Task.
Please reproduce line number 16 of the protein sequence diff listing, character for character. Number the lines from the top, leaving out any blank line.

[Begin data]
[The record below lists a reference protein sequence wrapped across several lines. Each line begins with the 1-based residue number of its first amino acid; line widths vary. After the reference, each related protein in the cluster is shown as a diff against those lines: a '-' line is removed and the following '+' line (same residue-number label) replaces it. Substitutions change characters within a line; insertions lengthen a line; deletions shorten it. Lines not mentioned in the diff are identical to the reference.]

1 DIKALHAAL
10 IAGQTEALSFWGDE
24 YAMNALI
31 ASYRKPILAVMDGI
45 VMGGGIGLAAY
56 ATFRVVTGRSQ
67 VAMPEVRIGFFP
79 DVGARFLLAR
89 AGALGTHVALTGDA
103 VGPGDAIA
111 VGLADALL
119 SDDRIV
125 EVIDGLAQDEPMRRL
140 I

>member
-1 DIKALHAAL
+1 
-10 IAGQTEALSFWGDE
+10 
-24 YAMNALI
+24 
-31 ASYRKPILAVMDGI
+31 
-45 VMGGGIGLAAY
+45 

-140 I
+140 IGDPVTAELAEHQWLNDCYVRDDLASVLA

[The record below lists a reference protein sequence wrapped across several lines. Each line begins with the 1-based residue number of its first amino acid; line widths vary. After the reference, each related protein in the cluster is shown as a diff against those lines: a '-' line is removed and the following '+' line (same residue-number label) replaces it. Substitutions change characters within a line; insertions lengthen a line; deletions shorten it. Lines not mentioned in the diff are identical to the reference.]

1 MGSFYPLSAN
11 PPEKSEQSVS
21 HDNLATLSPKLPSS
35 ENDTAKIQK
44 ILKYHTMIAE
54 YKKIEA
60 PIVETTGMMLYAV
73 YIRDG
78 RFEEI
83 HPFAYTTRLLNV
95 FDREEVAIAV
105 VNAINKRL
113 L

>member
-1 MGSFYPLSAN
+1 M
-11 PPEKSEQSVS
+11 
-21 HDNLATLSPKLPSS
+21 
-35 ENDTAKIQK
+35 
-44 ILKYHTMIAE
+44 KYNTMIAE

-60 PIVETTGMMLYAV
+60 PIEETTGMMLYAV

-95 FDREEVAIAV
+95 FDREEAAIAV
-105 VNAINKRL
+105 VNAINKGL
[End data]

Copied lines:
>member